Dizziness is very unpleasant and you may feel like you’re about to lose control of your body. There is often no clear cause for it. We do know that your vestibular system in your inner ear is disturbed in case of dizziness. Plus there are several different types of dizziness. For example, you could suffer from:
- A spinning feeling. This is also referred to as vertigo.
- Feeling like you’re going to faint, or a light-headed, fuzzy feeling in your head.
- A shaky feeling in your legs. You may feel like you’re going to fall or lose control. Older people will suffer from this the most.
- Dizziness after a fall or a hard blow to the head.
The symptoms you have will differ per type of dizziness. That’s why the symptoms are detailed for each type of dizziness. Are you dizzy from a blow to the head, or because you have fallen? Then we recommend you click on blow to or fall on the head.
Vertigo will make you feel like everything is spinning around you. You could also:
- Feel nauseous.
- Be anxious.
- Suffer from bouts of dizziness. These can take up to 20 minutes.
- Suffer from ringing in your ears.
- Have migraines.
Suffer from light-headedness
If you feel light-headed, you may experience:
- A floaty feeling.
- Blurry vision.
Dizziness in older people
The elderly are more likely to suffer from dizziness than young people. For example, you could suffer from:
- A light-headed feeling if you stand up too quickly.
- A shaky feeling in your legs.
- Balance problems.
- Additional symptoms resulting from anxiety, like headaches or palpitations.
- Social isolation or loneliness. The dizziness can give you a fear of going outside alone. This can result in you heading out less often or visiting fewer people. This is obviously going to vary from person to person and doesn’t apply to everyone.
There are a number of things you can do about dizziness yourself. We recommend you take the following advice:
- Lie down quietly until the dizziness subsides.
- Try to continue doing your daily activities as much as possible. Make sure you don’t avoid these and let people in your environment know what’s going on. This will result in mutual understanding and support.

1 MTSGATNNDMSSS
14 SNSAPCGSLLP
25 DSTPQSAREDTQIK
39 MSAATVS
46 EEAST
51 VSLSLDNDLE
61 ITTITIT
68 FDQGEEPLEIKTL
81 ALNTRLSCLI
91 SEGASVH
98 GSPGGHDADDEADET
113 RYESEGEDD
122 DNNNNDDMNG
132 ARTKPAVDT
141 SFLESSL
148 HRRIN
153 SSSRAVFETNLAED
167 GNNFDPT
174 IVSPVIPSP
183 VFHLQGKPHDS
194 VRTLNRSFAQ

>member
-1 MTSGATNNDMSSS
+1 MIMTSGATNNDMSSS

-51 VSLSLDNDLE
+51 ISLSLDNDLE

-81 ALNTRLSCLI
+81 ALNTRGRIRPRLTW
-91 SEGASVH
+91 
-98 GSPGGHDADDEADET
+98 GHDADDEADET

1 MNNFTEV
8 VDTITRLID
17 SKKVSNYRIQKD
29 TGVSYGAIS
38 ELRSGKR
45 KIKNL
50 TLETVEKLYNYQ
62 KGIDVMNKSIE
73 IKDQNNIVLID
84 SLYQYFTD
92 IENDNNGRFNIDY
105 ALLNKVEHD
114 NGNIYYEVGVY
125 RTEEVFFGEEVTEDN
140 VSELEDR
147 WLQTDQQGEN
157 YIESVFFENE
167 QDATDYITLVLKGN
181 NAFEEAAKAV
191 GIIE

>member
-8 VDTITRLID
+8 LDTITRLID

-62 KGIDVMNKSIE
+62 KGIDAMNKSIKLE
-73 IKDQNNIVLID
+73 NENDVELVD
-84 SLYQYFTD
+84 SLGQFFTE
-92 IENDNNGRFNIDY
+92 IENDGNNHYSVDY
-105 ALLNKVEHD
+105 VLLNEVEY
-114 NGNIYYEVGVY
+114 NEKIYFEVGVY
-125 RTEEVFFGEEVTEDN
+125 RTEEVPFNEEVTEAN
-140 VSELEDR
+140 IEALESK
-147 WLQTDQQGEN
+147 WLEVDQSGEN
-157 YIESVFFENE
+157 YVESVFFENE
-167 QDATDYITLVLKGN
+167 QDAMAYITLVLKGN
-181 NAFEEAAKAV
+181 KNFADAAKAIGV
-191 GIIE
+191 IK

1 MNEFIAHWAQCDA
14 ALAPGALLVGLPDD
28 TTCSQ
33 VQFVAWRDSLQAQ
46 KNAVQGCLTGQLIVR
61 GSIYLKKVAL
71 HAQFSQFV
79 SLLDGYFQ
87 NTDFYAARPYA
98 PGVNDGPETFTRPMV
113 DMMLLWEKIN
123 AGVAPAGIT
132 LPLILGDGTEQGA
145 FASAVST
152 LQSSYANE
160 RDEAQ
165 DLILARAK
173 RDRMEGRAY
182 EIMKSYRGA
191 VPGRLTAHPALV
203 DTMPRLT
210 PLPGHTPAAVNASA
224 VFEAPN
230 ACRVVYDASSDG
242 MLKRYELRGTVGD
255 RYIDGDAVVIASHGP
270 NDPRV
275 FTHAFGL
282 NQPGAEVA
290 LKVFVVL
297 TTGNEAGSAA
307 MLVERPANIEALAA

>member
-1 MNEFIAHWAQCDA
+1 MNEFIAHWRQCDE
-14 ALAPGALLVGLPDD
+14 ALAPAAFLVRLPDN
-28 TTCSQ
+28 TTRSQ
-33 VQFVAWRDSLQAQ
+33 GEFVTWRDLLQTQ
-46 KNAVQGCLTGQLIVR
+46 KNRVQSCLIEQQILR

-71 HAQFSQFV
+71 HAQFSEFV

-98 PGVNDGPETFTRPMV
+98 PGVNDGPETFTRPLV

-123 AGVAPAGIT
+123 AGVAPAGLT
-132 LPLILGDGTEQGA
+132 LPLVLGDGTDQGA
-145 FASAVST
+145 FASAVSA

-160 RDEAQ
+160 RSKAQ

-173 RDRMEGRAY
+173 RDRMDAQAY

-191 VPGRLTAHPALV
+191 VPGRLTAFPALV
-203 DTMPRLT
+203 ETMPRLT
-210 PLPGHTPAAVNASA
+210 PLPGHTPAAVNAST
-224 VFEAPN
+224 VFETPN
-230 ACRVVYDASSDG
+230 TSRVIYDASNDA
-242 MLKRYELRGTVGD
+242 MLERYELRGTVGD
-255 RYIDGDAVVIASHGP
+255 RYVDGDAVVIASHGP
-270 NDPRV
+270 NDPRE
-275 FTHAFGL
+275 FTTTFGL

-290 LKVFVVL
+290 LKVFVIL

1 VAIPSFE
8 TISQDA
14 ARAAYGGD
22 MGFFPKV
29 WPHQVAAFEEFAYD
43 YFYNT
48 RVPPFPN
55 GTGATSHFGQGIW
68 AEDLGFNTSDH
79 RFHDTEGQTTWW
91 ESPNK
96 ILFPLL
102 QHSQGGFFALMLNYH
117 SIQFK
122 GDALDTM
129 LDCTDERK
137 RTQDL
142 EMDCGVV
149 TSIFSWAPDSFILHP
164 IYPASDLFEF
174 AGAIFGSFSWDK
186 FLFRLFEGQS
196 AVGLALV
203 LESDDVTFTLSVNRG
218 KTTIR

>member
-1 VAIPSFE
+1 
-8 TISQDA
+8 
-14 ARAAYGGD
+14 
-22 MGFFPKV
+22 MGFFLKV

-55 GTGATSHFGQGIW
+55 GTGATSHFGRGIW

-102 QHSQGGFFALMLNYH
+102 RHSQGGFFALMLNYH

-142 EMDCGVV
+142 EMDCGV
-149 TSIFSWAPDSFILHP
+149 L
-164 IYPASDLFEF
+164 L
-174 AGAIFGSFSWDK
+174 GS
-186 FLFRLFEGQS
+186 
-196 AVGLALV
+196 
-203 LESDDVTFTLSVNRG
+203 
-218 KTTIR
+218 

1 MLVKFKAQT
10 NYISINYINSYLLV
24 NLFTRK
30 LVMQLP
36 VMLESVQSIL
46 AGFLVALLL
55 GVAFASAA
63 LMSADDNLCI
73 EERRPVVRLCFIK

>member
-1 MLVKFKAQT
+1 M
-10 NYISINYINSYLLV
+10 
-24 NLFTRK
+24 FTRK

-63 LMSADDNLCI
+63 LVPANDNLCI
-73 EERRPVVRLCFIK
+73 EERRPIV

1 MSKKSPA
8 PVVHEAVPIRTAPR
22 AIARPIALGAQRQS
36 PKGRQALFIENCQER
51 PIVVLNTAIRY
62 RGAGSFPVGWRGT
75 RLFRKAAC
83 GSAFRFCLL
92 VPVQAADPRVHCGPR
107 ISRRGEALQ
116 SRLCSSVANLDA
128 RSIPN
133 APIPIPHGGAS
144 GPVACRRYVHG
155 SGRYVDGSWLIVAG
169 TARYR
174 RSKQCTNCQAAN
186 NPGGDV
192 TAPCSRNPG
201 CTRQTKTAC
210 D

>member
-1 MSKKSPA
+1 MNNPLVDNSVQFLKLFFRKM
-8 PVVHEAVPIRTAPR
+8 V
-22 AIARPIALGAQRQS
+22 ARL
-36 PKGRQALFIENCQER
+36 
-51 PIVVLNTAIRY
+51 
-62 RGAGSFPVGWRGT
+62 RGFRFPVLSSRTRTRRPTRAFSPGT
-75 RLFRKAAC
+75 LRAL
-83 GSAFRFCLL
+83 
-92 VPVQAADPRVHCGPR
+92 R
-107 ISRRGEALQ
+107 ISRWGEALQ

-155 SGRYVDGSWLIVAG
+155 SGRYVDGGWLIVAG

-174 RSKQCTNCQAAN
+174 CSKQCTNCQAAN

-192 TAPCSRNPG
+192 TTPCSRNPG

- Keep a diary if the dizziness lasts longer or comes back more often. You can then discuss this with your GP.
- Eat and drink healthily.
- Don’t drink alcohol and/or stop smoking. Ask your GP for advice if you need help with this.
- Get enough sleep, rest and/or relaxation. Do you often suffer from stress and tension? Then visit your GP or the practice nurse. They can look at your daily routines, discuss the possible cause with you and figure out what you could possibly do differently.
- Get plenty of exercise. For example, you could cycle, walk or do fitness exercises every day. Build this up slowly and see what you can handle. Do you have trouble moving independently? Then contact a physiotherapist. He or she can provide you with further advice. A physiotherapist can also help you with exercises for balance problems.
- Stand up calmly and carefully when sitting on a chair or lying in bed. For example, start with slowly sitting up when you’ve been lying down and hold onto something when you get up. Repeat this slowly so your body gets used to it.
- Avoid making fast and abrupt movements.
- Discuss your medication use with your GP. Some medications can cause the dizziness. Don’t reduce your medication yourself, but follow the advice issued by your GP.
It’s a good idea to contact your GP immediately if you suddenly become dizzy and light-headed. Especially if this is accompanied by one or more of the following symptoms:
- Double vision.
- Difficulty speaking and/or articulating. This suddenly arises.
- Suddenly unable to hear properly.
- Severe headache or neck pain.
- Feeling like you’re going to faint.
- Headache, faintness and feeling nauseous after being in an enclosed space for too long. This may particularly bother you if that room wasn’t well ventilated.
- If you have a form of diabetes and your blood sugar level is too low.
We would also recommend contacting your GP and/or making an appointment if you’re dizzy and:
- You have a higher risk of cardiovascular disease.
- You are 65 years old or above.
- You have ever had heart problems, ailments or a stroke.
- You are taking blood-thinners.
- You are hindered in your daily activities.
- Your dizziness doesn’t subside after 4 weeks or gets worse.
- You are worried.
- You have kept a diary of your dizziness and want to share your experiences with your GP.